However, the indigenous firms alleged that some of the workers demanding juicy severance packages are leaving for foreign multinational oil service firms after the indigenous firms had employed them as pupil engineers and trained them to develop the requisite skills to tackle complex jobs in the industry.
The chief executive officer of one of the indigenous firms told THISDAY at the weekend that the workers who seek greener pastures to work for foreign companies, also demand full exit entitlements from indigenous firms, thus fueling a collision between the indigenous operators and the workers' unions - PENGASSAN and the Nigerian Union of Petroleum and Natural Gas Workers (NUPENG).
It was learnt that 18 companies are currently battling to save their investments from the unions over unresolved entitlement issues, while about four companies based in Port Harcourt, Rivers State, have received demand notices from the workers' groups.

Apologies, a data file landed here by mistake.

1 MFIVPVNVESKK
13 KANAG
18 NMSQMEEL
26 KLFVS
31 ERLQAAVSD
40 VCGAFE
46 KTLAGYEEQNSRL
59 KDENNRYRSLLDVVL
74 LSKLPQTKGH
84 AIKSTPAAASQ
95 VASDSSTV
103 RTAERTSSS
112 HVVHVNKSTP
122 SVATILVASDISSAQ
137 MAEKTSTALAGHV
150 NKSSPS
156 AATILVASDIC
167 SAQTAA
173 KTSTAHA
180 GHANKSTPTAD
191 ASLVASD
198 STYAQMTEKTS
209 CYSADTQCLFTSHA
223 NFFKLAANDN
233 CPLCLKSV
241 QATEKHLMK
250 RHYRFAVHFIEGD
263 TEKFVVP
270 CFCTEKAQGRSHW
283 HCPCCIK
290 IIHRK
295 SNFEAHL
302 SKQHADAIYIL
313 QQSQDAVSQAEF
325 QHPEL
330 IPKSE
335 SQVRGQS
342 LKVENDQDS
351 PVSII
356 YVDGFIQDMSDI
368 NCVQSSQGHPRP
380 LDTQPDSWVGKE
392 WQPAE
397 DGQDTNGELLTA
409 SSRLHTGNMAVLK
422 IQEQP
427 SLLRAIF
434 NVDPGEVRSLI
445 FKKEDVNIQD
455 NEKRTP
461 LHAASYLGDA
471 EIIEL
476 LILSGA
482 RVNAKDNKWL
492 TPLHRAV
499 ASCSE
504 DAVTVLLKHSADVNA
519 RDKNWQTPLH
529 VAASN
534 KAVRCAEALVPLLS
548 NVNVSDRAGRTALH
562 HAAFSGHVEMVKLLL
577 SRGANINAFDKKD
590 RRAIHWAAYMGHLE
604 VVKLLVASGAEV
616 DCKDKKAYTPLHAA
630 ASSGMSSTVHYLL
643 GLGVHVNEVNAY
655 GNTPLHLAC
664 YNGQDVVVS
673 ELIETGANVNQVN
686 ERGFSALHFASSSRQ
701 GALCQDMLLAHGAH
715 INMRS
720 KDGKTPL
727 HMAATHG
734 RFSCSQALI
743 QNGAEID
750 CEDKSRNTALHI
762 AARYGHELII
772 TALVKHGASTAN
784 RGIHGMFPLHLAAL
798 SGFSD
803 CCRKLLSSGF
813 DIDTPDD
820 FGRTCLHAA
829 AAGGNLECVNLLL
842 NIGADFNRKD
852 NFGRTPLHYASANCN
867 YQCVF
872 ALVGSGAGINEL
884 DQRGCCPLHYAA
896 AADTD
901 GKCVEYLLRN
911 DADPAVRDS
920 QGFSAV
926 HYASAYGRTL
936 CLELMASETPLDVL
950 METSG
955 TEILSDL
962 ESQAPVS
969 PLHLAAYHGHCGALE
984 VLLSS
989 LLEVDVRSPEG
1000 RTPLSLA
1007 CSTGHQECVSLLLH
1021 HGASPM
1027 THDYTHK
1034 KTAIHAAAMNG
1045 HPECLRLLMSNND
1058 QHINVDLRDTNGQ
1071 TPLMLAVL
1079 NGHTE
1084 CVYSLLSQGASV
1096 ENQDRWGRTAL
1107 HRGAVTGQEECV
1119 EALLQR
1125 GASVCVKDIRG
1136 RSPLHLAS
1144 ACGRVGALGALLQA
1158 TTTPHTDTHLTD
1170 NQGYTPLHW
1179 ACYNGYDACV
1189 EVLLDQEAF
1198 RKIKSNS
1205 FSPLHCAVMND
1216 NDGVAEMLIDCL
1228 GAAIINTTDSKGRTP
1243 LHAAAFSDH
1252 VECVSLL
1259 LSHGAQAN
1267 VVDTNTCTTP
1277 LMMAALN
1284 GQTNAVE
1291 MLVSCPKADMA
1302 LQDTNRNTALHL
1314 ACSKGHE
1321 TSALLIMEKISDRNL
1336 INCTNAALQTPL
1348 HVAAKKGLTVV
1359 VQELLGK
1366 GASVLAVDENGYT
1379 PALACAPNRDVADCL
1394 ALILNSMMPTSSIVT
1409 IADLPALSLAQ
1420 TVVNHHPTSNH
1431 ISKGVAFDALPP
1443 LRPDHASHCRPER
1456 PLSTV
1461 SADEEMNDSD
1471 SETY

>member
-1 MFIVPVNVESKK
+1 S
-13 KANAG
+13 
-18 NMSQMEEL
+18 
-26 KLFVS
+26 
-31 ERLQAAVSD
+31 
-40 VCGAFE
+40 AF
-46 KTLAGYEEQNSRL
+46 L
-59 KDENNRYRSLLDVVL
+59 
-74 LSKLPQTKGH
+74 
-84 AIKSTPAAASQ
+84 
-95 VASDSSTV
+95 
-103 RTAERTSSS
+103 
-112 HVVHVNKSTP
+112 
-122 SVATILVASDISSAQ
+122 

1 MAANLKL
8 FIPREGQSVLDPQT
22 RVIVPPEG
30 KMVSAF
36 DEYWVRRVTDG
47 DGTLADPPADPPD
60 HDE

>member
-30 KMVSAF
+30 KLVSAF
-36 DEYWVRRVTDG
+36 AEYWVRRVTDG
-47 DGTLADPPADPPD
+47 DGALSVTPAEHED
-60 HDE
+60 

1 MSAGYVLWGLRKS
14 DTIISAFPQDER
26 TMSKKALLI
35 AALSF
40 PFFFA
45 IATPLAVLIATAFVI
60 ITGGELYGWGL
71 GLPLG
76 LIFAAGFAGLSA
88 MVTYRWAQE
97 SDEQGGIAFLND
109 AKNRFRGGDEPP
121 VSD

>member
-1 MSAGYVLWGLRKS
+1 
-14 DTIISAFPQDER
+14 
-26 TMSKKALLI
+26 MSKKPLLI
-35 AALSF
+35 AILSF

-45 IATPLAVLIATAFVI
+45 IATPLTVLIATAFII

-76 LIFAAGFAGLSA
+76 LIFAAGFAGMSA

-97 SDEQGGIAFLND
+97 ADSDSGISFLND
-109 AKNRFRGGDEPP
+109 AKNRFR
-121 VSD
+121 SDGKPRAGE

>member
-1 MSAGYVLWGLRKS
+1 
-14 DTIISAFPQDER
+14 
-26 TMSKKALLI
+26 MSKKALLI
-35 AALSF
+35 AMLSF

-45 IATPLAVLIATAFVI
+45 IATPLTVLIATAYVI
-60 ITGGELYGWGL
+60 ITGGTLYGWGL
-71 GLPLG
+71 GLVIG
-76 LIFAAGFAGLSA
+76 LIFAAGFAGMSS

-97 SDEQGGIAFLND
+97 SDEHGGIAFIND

One of the companies, Ciscon Nigeria Limited, it was learnt, has allegedly threatened declaring insolvency, citing hostility from labour unions in the face of downturn in upstream operations.
In a petition addressed to PETAN, some of the disengaged workers of the company stated that the Chairman and Chief Executive of Ciscon, Mr. Shawley Coker, had in a memo tagged 'Ciscon-The Choice,' sought to discount duly earned terminal entitlements of staff, threatening that where that option was not agreeable to them, then the company should be "shut permanently."
Coker was said to have explained that the company had to downsize in response to activity downturn in upstream operations after weak oil prices and low oil income forced the IOCs to defer and in some cases, cancel projects.